English expressions about time

* This post is also available in: esEspañol (Spanish)

The time is here! Set your clock and get ready! Today’s post is about expressions and idioms related to TIME. The following list contains some of the most commonly used English expressions regarding the passing of time with explanations and examples to make them clearer.

AGAINST THE CLOCK– in a hurry or with very little time.
They are working against the clock to have the house ready for the guests arriving Saturday.

A DAY LATE AND A DOLLAR SHORT– something that comes too late and isn’t worthwhile economically.
Yesterday we bought a used car after searching for weeks. Then today my uncle said we could have had his, but that it needs repairs. A day late and a dollar short!

AT THE ELEVENTH HOUR– something that happens at the last minute, almost at the end.
The opposing team scored a goal at the eleventh hour and won the game!

BETTER LATE THAN NEVER– it is better to do or have something late than not at all.
We wanted to give her the birthday present at her party but it wasn’t delivered until 3 days later. Well, better late than never!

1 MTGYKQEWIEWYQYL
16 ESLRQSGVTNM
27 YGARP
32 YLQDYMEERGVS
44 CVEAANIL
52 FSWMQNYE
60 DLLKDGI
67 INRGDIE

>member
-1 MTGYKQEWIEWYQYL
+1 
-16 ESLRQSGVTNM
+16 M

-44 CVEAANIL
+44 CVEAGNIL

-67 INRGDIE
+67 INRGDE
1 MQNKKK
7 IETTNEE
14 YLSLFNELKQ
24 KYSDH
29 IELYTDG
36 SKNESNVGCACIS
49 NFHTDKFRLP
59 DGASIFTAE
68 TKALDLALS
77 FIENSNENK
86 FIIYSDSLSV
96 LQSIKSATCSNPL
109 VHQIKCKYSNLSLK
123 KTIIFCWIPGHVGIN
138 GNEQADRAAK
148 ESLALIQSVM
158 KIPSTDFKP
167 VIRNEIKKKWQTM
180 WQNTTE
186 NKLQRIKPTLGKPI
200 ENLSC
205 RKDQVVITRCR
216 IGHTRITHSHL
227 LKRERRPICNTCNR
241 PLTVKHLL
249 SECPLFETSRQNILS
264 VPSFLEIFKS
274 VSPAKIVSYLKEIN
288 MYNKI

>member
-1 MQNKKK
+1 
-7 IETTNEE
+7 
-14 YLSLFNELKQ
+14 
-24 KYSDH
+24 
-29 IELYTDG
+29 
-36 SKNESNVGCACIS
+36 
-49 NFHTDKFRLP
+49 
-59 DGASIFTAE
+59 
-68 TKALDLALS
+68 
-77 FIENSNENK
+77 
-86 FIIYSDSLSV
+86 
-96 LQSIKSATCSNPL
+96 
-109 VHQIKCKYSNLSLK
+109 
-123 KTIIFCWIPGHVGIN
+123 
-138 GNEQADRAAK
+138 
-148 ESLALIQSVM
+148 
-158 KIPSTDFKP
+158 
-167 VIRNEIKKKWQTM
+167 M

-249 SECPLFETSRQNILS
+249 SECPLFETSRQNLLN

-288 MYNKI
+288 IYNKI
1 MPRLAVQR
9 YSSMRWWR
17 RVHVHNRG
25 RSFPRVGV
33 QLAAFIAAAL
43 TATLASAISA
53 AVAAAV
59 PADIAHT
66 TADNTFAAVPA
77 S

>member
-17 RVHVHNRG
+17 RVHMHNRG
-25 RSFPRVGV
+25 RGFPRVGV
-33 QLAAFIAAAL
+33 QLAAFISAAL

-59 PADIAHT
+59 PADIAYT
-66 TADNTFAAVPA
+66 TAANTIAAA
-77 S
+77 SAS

DONKEY’S YEARS– for a very long time.
He’s been living in Spain for donkey’s years! It must be 30 years now!

FIVE O’CLOCK SHADOW– the start of a beard on a man’s face.
When he got home from work he had a five o’clock shadow.

IN THE BLINK OF AN EYE– very quickly.
The accident happened in the blink of an eye.

IN THE LONG RUN– after a long period of time.
She is very upset about them splitting up but in the long run I think she’ll be happier with someone else.

IN MY OWN SWEET TIME– in a relaxed way, taking as much time I want.
Okay, I will paint the house- but in my own sweet time.

LOSE TRACK OF TIME– concentrate on something and not realize how late it is.
We lost track of time at the amusement park and suddenly it was about to close.

MONTH OF SUNDAYS– a very long time.
I haven’t been to the beach in a month of Sundays.

ONCE IN A BLUE MOON– very rarely, not often.
– How often do you go jogging?
– Almost never. Once in a blue moon I get motivated and go out for a run.

TIME ON YOUR HANDS– to have a lot of free time, almost too much.
During summer vacation the children have too much time on their hands. They need to find hobbies.

FOR THE TIME BEING– for now.
I studied Marketing but for the time being I’m working as a waitress.

NICK OF TIME– just in time, at the very last minute.
We caught the flight in the nick of time.

PRESSED FOR TIME– when you don’t have enough time to do something, in a hurry.
Sorry, I can’t talk right now, I’m working on my presentation and I’m pressed for time!

SMALL HOURS– the hours after midnight.
She had to study into the small hours for her exam.

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* This post is also available in: esEspañol (Spanish)